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Ultimate Guide to Painting a Room

Painting a room might seem straightforward, but there is a lot of thought, preparation, and skill involved in painting a room smoothly, with full coverage. There are endless possibilities of colors, but the color you choose is highly dependent on your style and preferences. However, different paint sheens are often recommended depending on the room you are painting. 

You should use high-gloss or semi-gloss finishes in kitchens and bathrooms because they are easiest to clean and repel water better than other finishes.

Satin or eggshell finishes are best suited for living rooms and hallways because they are durable and clean easily.

Flat or matte finishes are recommended for ceilings and bedrooms because they are typically the most affordable and cover the smoothest.

Most high-quality paints offer paint and primer in one. But, if you are painting new drywall, surfaces with smoke stains, or walls with dark paint on them, you will likely need a base coat of oil or latex-based primer. When buying paint, make sure you know the square footage of your room before heading to Sherwin-Williams or Benjamin Moore. Their associates will make sure you have enough paint and all the materials you need to complete the job.

Painting Materials

Tools & Materials

  • Dropcloth/plastic sheeting
  • Painter’s tape
  • Putty knife
  • Drywall putty/spackling
  • Fine-grain sanding block
  • Sponge/damp rags
  • Screwdriver
  • Stepladder
  • Stir sticks
  • Primer (optional)
  • Paint
  • Paintbrush
  • Roller frame
  • 3/8″ nap roller covers
  • Paint tray

Prep Work

  1. Move any furniture either out of the room or to the center of the room, as far from the walls as possible. 
  2. Use painter’s tape or masking tape to secure dropcloths over your floors and furniture to protect them.
  3. Make sure your walls are clean and remove any nails, wallhangings, and switch plates.
  4. Use a putty knife to fill holes and cracks with spackling. Allow it to dry (1-2 hours for quick-dry or 24 hours for regular spackling). 
  5. Use fine-grain sandpaper to smooth any spackling and bumps in the current paint coat.
  6. Cover your trim, outlets, and light switches with painter’s tape.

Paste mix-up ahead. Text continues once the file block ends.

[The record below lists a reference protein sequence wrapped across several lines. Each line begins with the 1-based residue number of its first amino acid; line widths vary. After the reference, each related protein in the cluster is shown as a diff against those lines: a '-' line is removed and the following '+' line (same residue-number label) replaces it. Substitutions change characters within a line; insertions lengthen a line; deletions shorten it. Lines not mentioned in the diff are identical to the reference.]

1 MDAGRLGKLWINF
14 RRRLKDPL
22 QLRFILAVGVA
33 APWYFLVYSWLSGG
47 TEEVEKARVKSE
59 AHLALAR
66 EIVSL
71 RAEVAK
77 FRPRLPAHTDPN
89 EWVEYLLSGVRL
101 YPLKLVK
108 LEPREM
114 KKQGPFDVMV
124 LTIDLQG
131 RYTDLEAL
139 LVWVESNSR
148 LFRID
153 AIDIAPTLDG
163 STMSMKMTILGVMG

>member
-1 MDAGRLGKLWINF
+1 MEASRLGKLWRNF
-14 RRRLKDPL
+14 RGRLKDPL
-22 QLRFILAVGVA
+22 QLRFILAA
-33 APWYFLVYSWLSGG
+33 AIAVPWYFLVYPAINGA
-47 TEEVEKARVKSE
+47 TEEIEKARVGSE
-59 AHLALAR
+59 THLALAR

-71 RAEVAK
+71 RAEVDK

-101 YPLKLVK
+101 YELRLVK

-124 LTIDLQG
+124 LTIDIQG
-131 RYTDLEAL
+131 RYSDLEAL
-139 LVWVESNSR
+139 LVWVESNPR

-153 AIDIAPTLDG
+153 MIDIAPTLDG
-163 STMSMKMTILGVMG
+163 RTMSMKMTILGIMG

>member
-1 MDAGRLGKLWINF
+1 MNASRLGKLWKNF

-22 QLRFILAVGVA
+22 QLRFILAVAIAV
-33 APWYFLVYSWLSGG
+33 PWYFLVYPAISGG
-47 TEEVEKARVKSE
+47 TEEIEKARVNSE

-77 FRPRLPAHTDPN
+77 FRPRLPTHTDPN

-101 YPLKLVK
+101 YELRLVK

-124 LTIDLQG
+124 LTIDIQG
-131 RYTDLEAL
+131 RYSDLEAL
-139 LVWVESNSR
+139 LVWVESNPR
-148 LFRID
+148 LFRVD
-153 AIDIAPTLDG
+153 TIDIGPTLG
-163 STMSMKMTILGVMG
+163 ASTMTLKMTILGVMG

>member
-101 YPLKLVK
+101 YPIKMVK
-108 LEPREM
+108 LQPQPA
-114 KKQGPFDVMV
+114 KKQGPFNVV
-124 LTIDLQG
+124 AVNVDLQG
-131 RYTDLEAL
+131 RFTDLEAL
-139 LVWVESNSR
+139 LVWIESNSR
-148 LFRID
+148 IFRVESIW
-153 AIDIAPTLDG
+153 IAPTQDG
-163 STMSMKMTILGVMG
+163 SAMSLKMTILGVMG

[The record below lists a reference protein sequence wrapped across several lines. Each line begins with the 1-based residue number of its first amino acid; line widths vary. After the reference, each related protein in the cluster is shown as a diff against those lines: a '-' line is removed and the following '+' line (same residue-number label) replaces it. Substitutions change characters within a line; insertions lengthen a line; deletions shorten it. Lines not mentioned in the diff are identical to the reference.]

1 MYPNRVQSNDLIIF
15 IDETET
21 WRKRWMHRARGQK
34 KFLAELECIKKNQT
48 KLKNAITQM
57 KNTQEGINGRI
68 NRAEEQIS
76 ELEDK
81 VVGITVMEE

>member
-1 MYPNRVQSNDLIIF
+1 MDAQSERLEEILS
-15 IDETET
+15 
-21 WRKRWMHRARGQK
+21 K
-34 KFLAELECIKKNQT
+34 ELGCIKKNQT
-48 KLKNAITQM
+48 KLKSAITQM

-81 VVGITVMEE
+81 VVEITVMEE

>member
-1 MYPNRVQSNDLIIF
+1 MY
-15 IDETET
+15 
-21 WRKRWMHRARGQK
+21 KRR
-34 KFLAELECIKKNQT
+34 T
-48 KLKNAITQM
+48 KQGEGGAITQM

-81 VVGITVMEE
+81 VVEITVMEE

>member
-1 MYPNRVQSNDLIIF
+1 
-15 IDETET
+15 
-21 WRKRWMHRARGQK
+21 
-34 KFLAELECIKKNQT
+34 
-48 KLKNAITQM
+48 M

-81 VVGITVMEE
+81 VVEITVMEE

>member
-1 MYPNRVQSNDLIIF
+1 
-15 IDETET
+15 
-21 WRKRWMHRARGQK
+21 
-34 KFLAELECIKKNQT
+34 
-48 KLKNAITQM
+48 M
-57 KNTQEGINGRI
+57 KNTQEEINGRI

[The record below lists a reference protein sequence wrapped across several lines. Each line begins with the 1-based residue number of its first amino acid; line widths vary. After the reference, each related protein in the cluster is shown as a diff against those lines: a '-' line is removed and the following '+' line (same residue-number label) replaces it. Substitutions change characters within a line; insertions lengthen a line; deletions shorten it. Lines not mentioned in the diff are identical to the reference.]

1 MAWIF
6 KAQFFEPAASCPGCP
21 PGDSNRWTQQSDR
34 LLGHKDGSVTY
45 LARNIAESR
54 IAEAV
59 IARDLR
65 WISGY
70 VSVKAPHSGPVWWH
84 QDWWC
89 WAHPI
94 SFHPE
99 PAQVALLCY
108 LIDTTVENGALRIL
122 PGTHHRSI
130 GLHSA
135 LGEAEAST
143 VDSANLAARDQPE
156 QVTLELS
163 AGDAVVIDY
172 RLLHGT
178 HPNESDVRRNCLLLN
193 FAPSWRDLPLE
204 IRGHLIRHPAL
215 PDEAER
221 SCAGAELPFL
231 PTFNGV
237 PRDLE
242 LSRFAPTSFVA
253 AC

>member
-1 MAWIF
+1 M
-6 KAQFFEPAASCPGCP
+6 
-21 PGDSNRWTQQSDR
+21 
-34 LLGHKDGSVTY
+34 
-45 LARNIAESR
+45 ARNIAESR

7. Make sure you have a damp sponge and/or plenty of rags on hand. 
  8. Layout all of your materials on your drop cloth, give your paint a good stir, and get ready to start painting!
Patching before painting a wall


If you are painting your ceilings and walls, you should start with the ceilings because you will likely get smudges and drops of paint on your walls. Even if you are going to paint over it the drops on your walls, you should try to wipe them up as quickly as possible so that it doesn’t leave bumps or show through the new paint with an uneven color on your walls. 


To paint as smoothly and with the best coverage possible, paint walls one at a time. Start by using a paintbrush to make thick, long paint strokes along the cornice area (where walls meet the ceilings). Then using your roller, work from top to bottom, blending out the paintbrush strokes while coving the wall. As you near baseboards, window frames, and door frames use your paintbrush again to make thick, long strokes along all of the trim. Be sure to use your sponge or rag to wipe up any paint that you get on your trim as your work. Your roller strokes should be V or W shaped to prevent leaving clear paint stroke lines on the walls. You should also try not to use too much pressure when rolling your paint. While you will get a thicker coat of paint on by really pushing the roller to the wall, you will wear out your hands and ruin your roller covers more quickly. You will likely need to apply more than one coat of paint anyways, so keep your roller strokes relatively light.

Paint strokes to smoothly paint a room

Wait Time

You should wait a minimum of 2 hours for your paint to dry before applying a second coat. Having good, bright lighting is important throughout your painting project, but is especially necessary for your final coat and touchups. As soon as the job is finished and your paint is dry, you should remove all of your painter’s tape. If you remove it too soon you risk pulling up small areas of the new paint, but wait too long and small pieces of tape can get stuck under your paint to your trim. Seal any leftover paint cans, clean up your work area, reinstall your switch plates, and step back to admire your work.

Which paint is right for your home or business?

Anyone can do it. But not everyone can do it well or wants to spend several days painting a room. If you would like to have professionals paint your home, contact Clayton Hoover & Sons. You can visit to start your free estimate and schedule a time to meet with our contractors. If you need help choosing the right color, we can refer you to a professional consultant at CE Lee in South Bend, IN.

Call For A Free Estimate 574-288-8630